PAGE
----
Wednesday, April 18, 2007

Catch the Exciting Second Episode

What?! You didn't stay home Saturday to watch the second episode of this new local crime show I'm working on? Well don't panic, there is still time to watch it on the website. Go here, look at the video window on the right, and view the video list. The second episode is on top. For this, I did audio on the host segments and voiceovers only, which were shot the same harrowing night as those for the first episode, as described in I'm Tired Y'all part 3 of 5. (I also worked on some other parts of the first episode as noted at the end of my posting about the premiere party.

As I said in the premiere party posting, after we all viewed the first episode, the host complained that he sounded like he had a lisp. Nobody else at the party thought he sounded funny, but just between myself and you dear blog readers, I did suspect that the positioning of the microphone high in his shirt was what made it sound odd to him. For the second episode host segments, I had positioned the mic lower on his clothing. That made his voice seem more natural in the headphones at the time.

Now I think I'm hearing another small problem. I know I should not judge audio quality by compressed streaming media, but after viewing the second episode on the website, I'm thinking the host sounds slightly muffled compared to how other folks sound on interviews I did not work on. The reason for the difference is that I hid the mic in the host's clothes, while on the other interviews, done by their in-house audio guy, the mic is visible. The host's sound on my segments is probably as good as it can get if I insist on keeping the microphone hidden. But these are news folks. They are "grab and go," accustomed to clipping the mic on the outside of the clothes and just hearing what they say, that's what mics are for after all. I had thought I could show them a thing or two about the advantages of hiring a freelance audio guy -- look how we hide the mics, like magic! But I have a feeling I'm gonna get asked to cool it with the funny stuff, to quit the fancy-pants reality TV/movie audio mic hiding, and just clip the damn thing to his lapel, now, we don't have all day. It's not that I'm even much of a reality TV/movie guy, but I do feel that hiding microphones is one of the craftiest things audio people do, and I try to do it unless it's really run-and-gun business for Inside Edition, or a live news shot.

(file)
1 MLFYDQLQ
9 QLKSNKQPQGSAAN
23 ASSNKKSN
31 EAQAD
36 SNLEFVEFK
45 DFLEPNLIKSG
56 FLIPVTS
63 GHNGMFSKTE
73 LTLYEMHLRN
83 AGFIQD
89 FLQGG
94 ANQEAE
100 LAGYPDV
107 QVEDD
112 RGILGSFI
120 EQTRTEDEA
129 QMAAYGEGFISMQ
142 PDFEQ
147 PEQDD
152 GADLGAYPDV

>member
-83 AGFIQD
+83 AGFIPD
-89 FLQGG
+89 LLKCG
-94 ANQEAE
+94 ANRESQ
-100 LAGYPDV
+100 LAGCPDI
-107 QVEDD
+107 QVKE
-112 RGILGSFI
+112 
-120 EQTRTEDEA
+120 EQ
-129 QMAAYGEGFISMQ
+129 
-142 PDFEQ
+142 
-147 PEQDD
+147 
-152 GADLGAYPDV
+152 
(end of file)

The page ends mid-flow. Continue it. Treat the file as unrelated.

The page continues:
If they ask me to leave the mic exposed, I won't argue. I don't have much of a case for hiding it, really. The host segments are "studio shots" (though it's really shot on a crappy rubble-riddled location which looks like an lavishly decorated studio) and in such cases mics are usually visible. I just like hiding it because it's a challenge. It makes me feel like I'm doing something. Otherwise, any monkey could do what I have to do in a studio shot. But they ain't paying me to feel good about my work. They're just paying me to do it.

Also, though I have virtually no post-audio experience, I think the editor could apply some equalization to the host's voice to make the mic sound less muffled. Maybe the editor could just boost the high end a little. But again, that's fruity movie stuff, and these are news people.

Well, I should hear the show uncompressed before making any judgments on audio quality.

This makes me want to buy a top-model computer and audio software, get a copy of my raw audio, and fuss with it myself to see if I can make that hidden mic sound better. Ah, so much to buy, all of it so expensive.

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